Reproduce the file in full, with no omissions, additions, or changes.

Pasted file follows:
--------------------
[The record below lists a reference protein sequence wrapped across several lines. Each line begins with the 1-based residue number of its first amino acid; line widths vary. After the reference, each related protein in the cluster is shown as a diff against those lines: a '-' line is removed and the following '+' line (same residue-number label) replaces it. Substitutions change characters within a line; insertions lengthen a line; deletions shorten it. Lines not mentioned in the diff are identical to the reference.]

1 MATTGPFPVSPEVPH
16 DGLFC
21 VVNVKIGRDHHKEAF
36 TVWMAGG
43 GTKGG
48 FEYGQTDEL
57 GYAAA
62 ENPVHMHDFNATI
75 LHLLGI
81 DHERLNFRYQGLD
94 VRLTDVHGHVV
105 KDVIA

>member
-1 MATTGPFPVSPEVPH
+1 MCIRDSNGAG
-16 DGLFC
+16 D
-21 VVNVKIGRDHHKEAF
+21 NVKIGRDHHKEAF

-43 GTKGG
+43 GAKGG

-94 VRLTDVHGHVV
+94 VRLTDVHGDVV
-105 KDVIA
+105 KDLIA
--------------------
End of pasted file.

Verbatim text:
[The record below lists a reference protein sequence wrapped across several lines. Each line begins with the 1-based residue number of its first amino acid; line widths vary. After the reference, each related protein in the cluster is shown as a diff against those lines: a '-' line is removed and the following '+' line (same residue-number label) replaces it. Substitutions change characters within a line; insertions lengthen a line; deletions shorten it. Lines not mentioned in the diff are identical to the reference.]

1 MATTGPFPVSPEVPH
16 DGLFC
21 VVNVKIGRDHHKEAF
36 TVWMAGG
43 GTKGG
48 FEYGQTDEL
57 GYAAA
62 ENPVHMHDFNATI
75 LHLLGI
81 DHERLNFRYQGLD
94 VRLTDVHGHVV
105 KDVIA

>member
-1 MATTGPFPVSPEVPH
+1 MCIRDSNGAG
-16 DGLFC
+16 D
-21 VVNVKIGRDHHKEAF
+21 NVKIGRDHHKEAF

-43 GTKGG
+43 GAKGG

-94 VRLTDVHGHVV
+94 VRLTDVHGDVV
-105 KDVIA
+105 KDLIA